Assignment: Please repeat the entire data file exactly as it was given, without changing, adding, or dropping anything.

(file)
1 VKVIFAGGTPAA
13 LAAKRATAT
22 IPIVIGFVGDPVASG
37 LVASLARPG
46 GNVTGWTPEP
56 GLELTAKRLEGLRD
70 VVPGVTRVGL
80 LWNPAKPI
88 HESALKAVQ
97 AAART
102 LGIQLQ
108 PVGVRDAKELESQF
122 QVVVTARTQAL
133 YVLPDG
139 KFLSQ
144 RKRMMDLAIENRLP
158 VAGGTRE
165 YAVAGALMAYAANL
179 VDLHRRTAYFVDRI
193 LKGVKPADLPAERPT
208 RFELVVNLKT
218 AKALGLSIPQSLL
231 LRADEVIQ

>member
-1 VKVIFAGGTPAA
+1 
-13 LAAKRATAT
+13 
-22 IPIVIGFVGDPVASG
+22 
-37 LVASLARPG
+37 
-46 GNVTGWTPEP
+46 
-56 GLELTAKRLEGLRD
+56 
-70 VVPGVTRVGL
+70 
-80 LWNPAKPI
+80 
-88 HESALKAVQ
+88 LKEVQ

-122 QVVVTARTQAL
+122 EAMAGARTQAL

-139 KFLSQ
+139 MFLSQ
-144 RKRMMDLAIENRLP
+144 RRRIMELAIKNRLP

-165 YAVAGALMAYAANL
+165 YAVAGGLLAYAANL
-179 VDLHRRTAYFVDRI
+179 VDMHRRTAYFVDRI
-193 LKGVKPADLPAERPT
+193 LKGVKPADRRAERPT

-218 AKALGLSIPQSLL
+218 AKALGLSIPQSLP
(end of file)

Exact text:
1 VKVIFAGGTPAA
13 LAAKRATAT
22 IPIVIGFVGDPVASG
37 LVASLARPG
46 GNVTGWTPEP
56 GLELTAKRLEGLRD
70 VVPGVTRVGL
80 LWNPAKPI
88 HESALKAVQ
97 AAART
102 LGIQLQ
108 PVGVRDAKELESQF
122 QVVVTARTQAL
133 YVLPDG
139 KFLSQ
144 RKRMMDLAIENRLP
158 VAGGTRE
165 YAVAGALMAYAANL
179 VDLHRRTAYFVDRI
193 LKGVKPADLPAERPT
208 RFELVVNLKT
218 AKALGLSIPQSLL
231 LRADEVIQ

>member
-1 VKVIFAGGTPAA
+1 
-13 LAAKRATAT
+13 
-22 IPIVIGFVGDPVASG
+22 
-37 LVASLARPG
+37 
-46 GNVTGWTPEP
+46 
-56 GLELTAKRLEGLRD
+56 
-70 VVPGVTRVGL
+70 
-80 LWNPAKPI
+80 
-88 HESALKAVQ
+88 LKEVQ

-122 QVVVTARTQAL
+122 EAMAGARTQAL

-139 KFLSQ
+139 MFLSQ
-144 RKRMMDLAIENRLP
+144 RRRIMELAIKNRLP

-165 YAVAGALMAYAANL
+165 YAVAGGLLAYAANL
-179 VDLHRRTAYFVDRI
+179 VDMHRRTAYFVDRI
-193 LKGVKPADLPAERPT
+193 LKGVKPADRRAERPT

-218 AKALGLSIPQSLL
+218 AKALGLSIPQSLP